Lately, I’ve been reflecting on the idea of planting a legacy in parenting. “The true meaning of life is to plant trees, under whose shade you do not expect to sit.” -Nelson Henderson
Years ago, I toured a 250-year-old home while on a family vacation. The path to the house was lined with oak trees, perfectly spaced on both sides of the drive, that met in the middle to form a lush canopy. The original owner meticulously planted dozens of saplings, knowing he would never see the fruits of his labor or his vision. I was struck by this forethought of leaving a beautiful legacy for other generations.
The pace of our world today shortens our attention spans and fuels our expectations for instant gratification. We have the capabilities of a library, grocery store, bank, and movie theater (to name a few) in the palm of our hands. We can easily lose sight of the value in making a difference well beyond this week – or even this moment.
This leaves me increasingly in awe of those who have vision for the long game. Those who poured themselves into such visionary endeavors – from building gothic cathedrals to crusading for social revolutions to a career of teaching kindergartners how to read.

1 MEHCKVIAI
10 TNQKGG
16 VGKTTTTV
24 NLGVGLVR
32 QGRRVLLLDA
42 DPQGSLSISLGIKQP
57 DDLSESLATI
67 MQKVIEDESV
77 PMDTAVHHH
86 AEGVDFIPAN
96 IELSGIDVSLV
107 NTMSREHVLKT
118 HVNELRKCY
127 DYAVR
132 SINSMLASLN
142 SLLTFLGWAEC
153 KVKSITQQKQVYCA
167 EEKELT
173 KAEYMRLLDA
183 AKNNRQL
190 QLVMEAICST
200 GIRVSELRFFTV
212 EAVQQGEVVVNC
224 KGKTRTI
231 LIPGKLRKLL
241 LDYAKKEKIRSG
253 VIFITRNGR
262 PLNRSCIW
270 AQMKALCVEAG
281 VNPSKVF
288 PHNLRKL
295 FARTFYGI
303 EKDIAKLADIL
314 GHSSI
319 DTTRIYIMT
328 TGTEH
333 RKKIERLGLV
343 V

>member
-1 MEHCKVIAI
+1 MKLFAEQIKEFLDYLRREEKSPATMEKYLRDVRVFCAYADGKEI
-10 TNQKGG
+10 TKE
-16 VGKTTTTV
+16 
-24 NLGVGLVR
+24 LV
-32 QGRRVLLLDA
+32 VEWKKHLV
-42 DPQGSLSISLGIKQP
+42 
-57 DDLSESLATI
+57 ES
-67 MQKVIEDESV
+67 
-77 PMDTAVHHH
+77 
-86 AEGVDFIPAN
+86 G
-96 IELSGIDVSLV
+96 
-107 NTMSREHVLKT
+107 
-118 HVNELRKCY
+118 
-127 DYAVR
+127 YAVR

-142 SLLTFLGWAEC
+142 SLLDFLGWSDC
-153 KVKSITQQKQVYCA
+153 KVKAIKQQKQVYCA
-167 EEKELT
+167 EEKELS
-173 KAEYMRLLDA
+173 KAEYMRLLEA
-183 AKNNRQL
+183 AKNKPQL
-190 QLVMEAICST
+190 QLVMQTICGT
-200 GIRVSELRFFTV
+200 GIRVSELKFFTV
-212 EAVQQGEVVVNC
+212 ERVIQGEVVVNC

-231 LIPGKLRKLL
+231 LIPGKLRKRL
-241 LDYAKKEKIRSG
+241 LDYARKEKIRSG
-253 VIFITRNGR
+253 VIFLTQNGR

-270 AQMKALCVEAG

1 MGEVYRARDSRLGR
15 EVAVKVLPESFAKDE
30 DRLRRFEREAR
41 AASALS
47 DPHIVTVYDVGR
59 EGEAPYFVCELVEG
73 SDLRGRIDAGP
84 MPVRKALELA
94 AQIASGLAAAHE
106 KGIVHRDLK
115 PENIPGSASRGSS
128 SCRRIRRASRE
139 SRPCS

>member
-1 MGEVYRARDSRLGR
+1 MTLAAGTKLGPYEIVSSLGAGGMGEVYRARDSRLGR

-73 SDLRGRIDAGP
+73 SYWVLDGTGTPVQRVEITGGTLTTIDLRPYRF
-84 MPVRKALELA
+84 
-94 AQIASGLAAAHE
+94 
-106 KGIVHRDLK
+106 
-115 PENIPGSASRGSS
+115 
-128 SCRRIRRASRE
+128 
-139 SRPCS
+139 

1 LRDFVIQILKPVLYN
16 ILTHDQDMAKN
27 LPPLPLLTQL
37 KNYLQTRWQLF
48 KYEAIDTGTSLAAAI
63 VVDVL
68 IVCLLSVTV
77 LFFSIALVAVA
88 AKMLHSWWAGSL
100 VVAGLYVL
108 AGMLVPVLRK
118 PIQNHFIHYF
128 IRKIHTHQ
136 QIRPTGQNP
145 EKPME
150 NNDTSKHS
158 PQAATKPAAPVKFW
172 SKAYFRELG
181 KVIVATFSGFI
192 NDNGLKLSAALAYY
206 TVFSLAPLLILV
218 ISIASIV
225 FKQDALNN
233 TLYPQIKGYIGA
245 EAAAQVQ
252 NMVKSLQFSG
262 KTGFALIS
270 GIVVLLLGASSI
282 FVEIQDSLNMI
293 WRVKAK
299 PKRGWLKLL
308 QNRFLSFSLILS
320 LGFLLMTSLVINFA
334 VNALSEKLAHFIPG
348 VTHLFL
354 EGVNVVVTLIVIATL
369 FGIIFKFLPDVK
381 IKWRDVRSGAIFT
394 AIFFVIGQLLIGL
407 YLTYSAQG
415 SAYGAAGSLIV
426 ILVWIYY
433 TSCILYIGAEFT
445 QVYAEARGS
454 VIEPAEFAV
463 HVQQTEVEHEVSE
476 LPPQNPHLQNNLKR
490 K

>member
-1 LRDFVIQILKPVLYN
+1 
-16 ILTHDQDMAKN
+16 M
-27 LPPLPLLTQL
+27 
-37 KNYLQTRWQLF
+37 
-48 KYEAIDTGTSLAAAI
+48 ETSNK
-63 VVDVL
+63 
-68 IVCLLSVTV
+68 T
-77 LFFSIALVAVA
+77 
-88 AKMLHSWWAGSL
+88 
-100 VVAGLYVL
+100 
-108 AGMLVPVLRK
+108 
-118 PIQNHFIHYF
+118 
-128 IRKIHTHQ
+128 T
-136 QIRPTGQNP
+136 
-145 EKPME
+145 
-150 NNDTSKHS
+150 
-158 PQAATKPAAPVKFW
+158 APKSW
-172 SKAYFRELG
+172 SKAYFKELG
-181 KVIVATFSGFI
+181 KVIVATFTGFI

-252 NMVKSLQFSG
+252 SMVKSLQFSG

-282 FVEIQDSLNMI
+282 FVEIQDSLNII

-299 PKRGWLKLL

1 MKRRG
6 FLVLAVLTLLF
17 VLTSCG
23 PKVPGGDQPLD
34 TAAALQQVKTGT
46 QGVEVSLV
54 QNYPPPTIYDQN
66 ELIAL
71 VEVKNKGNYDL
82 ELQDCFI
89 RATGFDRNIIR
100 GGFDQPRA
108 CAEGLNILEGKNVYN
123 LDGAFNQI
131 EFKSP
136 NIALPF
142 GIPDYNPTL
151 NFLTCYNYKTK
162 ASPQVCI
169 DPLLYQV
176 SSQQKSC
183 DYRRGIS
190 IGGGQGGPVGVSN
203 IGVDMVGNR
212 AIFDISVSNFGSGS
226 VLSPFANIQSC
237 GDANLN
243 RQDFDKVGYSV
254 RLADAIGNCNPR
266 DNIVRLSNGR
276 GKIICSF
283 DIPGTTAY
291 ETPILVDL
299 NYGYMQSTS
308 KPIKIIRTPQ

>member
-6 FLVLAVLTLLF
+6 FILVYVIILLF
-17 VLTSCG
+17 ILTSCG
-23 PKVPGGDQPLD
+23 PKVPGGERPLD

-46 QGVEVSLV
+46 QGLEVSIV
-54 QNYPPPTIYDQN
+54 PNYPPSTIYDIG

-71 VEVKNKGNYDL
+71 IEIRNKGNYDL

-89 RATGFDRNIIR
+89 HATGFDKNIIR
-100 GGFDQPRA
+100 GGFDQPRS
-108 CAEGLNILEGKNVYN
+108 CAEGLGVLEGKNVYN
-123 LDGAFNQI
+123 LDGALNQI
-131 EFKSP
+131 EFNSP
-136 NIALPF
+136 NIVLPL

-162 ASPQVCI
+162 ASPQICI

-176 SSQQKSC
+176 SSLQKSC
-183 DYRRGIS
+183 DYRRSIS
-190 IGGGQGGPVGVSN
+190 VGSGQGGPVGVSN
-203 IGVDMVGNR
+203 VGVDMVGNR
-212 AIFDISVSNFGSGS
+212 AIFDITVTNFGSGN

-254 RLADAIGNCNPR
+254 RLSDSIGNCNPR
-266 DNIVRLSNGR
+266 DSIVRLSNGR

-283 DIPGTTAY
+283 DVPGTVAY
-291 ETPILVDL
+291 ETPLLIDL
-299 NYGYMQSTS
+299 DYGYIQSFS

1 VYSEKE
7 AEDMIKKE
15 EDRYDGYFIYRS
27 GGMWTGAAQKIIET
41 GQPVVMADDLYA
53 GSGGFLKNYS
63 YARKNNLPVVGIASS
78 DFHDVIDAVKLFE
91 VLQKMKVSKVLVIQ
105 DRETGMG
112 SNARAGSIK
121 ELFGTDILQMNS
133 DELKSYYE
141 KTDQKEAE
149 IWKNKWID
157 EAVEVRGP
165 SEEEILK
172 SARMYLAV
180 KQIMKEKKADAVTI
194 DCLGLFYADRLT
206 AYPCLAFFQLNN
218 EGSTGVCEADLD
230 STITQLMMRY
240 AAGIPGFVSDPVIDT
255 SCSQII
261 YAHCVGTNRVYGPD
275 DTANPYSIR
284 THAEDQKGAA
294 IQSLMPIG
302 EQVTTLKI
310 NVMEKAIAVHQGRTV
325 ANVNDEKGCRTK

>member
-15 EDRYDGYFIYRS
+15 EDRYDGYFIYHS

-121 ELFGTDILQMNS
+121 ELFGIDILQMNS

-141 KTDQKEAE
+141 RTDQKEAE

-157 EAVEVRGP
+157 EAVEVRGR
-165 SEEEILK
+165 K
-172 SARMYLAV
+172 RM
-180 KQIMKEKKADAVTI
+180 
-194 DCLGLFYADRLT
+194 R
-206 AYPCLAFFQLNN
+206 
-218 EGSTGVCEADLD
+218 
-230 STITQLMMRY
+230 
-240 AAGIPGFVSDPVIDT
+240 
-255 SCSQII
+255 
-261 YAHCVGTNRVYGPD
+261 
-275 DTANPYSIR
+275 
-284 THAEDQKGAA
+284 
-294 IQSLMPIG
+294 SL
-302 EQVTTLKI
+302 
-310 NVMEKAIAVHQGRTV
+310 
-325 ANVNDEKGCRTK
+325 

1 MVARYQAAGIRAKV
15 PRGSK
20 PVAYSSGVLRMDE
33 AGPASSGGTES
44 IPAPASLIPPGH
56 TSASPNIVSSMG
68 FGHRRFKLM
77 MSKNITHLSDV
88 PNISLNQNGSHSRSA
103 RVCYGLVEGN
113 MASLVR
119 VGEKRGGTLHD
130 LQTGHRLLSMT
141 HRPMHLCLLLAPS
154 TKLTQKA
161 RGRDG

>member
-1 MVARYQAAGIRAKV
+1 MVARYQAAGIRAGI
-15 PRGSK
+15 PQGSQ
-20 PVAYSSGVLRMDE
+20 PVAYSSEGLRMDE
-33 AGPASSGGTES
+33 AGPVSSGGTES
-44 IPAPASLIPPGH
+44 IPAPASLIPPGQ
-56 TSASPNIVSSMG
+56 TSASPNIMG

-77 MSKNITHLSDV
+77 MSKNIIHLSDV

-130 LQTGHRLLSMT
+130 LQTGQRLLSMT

All of these visionaries are planting trees under whose shade they may never sit.
As such, so are parents.
We spend countless hours changing diapers, reading the same books on repeat, feeding three meals a day, reminding to share, supervising homework, and chauffeuring to extracurriculars.
We try to use these everyday activities as teaching moments (when we have the energy). We sometimes wonder if this repetitive litany of parenting makes enough of a difference – if we make enough of a difference – for our kids or for the world.
Of course, we get to see the short-term fruits of our diligence. We remind our kids 1,074 times to say “please” before they request a cup of milk. And then they finally “ask nicely” without our tired cue. We wipe a runny nose every 38 seconds throughout the duration of a cold. And then, our little one finally plucks a tissue from the box and wipes it himself.
The true legacy we leave and the trees we plant take root overs years and generations that may exceed our lifespan. Roots of kindness, responsibility, advocacy, patience, perseverance, and invention that could lead to saving or improving the lives of others, or simply creating something beautiful.
The instant gratification to which we’re accustomed is far surpassed by the enduring significance of a legacy. And the world will be all the better because of it.
“Legacy is not what I did for myself. It’s what I’m doing for the next generation.” -Vitor Belfort
In what ways are you planting a legacy through your everyday parenting?